Lawmakers in New Jersey are drafting new rules regarding the establishment of a state health insurance exchange as the federal deadline slowly approaches. States have until the end of the month to decide if they want to receive federal funding to set up a statewide health insurance exchange, allow the federal government to deploy an exchange or work collaboratively on the project.
Newsworks reported a recently proposed bill that has the support of consumer advocates and medical professionals will prevent members of a proposed state health insurance exchange board from being associated with healthcare companies, brokers, trade groups or healthcare providers. Critics of the bill, such as small businesses and hospitals, argue that the ban would limit access to necessary expertise from the healthcare industry needed in the development of an efficient health insurance exchange. The state is tasked with setting up an eight-member board of directors appointed by the state legislature to oversee the establishment of the health insurance exchange.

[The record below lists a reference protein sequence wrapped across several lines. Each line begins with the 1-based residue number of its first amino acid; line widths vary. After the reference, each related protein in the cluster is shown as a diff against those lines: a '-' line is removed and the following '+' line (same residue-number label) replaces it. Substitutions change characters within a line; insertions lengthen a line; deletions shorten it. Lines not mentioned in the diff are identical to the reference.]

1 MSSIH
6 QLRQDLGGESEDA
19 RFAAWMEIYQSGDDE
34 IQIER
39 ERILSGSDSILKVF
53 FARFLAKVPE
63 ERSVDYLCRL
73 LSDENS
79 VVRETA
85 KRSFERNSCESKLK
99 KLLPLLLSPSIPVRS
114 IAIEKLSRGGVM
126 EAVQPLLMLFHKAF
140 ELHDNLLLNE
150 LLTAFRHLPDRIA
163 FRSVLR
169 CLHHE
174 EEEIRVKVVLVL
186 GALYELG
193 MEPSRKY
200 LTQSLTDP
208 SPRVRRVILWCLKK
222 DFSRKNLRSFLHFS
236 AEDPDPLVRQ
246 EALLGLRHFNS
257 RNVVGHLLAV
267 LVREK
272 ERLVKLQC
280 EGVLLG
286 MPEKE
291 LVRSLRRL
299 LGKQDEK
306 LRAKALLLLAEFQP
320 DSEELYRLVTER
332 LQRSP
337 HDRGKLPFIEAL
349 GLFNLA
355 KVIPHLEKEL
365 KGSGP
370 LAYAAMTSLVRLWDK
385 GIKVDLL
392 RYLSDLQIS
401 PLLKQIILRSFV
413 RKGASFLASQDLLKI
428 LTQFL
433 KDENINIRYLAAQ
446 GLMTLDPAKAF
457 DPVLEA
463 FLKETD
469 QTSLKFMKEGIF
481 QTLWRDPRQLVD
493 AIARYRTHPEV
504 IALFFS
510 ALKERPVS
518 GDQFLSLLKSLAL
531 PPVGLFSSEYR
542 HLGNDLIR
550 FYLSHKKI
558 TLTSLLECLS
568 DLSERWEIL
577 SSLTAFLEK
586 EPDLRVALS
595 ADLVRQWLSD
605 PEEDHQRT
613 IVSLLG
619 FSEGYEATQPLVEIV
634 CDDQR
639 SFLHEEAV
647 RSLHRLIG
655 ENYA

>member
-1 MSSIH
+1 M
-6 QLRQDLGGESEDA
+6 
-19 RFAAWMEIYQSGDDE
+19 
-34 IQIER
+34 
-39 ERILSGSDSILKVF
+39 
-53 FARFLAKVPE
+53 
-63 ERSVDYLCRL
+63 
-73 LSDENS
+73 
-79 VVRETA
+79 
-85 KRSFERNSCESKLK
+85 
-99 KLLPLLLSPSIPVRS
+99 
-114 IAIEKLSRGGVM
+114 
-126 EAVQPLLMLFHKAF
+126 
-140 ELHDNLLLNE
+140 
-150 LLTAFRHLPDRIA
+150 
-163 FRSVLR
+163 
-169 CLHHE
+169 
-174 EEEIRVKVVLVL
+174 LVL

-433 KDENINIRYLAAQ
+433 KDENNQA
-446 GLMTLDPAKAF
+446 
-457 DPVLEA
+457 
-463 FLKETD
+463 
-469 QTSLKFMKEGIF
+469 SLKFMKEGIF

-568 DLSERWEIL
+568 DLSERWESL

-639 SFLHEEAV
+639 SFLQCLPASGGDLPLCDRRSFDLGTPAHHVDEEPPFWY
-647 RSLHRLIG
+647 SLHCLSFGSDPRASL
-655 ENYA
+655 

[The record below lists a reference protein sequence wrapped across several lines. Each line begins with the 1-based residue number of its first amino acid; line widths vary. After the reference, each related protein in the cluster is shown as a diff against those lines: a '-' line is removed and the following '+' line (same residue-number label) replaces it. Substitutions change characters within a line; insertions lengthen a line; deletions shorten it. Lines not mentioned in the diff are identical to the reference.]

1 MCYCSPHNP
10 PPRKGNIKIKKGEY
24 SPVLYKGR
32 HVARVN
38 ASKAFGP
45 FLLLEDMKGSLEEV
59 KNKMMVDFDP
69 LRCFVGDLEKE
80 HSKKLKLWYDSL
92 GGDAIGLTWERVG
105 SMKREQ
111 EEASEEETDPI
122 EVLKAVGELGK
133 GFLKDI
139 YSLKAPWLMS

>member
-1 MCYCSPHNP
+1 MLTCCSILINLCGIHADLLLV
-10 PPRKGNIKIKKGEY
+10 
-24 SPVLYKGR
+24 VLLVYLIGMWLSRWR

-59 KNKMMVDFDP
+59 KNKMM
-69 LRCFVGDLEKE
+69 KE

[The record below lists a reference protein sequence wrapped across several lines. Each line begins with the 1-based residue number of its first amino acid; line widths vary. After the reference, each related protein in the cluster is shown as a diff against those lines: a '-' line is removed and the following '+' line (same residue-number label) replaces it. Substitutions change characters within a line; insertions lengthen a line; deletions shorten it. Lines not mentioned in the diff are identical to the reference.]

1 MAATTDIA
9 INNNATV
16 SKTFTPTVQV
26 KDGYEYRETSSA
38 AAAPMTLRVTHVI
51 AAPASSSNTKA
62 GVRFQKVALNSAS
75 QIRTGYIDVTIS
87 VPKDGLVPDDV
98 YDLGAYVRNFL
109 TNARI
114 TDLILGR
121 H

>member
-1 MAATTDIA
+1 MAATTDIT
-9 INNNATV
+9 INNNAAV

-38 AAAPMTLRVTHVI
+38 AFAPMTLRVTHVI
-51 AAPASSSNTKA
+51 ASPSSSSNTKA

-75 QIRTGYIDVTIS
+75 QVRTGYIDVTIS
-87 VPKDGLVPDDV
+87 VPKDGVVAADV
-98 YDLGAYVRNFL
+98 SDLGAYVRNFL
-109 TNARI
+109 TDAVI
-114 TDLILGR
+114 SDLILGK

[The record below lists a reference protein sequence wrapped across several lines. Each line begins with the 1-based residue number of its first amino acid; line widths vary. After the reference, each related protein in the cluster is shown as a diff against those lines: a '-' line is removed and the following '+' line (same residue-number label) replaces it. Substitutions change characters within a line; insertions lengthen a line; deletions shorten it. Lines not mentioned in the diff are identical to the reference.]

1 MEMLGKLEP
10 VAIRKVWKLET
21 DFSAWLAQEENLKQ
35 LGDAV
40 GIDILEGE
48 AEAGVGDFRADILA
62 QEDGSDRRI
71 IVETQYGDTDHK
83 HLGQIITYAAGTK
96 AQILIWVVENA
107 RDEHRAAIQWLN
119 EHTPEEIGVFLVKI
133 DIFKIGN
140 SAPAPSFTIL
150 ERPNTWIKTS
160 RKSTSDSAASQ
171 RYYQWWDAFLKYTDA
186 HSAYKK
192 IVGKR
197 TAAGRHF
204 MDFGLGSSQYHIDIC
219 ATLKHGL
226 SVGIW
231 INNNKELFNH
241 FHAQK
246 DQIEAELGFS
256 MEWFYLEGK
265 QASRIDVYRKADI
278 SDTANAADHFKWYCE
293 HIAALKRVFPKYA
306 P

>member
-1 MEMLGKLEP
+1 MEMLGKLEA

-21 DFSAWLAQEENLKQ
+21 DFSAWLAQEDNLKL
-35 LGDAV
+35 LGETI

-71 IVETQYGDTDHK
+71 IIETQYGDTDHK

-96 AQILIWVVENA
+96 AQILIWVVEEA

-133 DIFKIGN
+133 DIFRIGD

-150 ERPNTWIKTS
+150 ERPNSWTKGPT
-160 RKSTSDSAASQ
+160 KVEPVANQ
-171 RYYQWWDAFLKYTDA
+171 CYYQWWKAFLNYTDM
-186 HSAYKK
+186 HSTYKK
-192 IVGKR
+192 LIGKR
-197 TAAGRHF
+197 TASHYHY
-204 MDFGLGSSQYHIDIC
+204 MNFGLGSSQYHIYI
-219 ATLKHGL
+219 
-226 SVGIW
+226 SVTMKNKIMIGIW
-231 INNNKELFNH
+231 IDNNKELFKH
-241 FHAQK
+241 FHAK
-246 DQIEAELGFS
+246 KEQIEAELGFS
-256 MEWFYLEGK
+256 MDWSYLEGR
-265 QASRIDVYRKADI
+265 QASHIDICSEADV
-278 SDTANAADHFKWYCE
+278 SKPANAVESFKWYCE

Also ironing out the details of a state health insurance exchange, Kansas insurance officials are debating which health insurance benefits should be deemed essential and required to be covered by insurance providers. Gant Daily reported lawmakers and the state insurance commissioner are working to have the essential health benefits defined by the September 30 deadline set by the federal government. Kansas Governor Sam Brownback, on the other hand, is not a proponent of the federal healthcare reform law calling for the health insurance exchanges, and wants to put off the decisions until after the upcoming presidential election.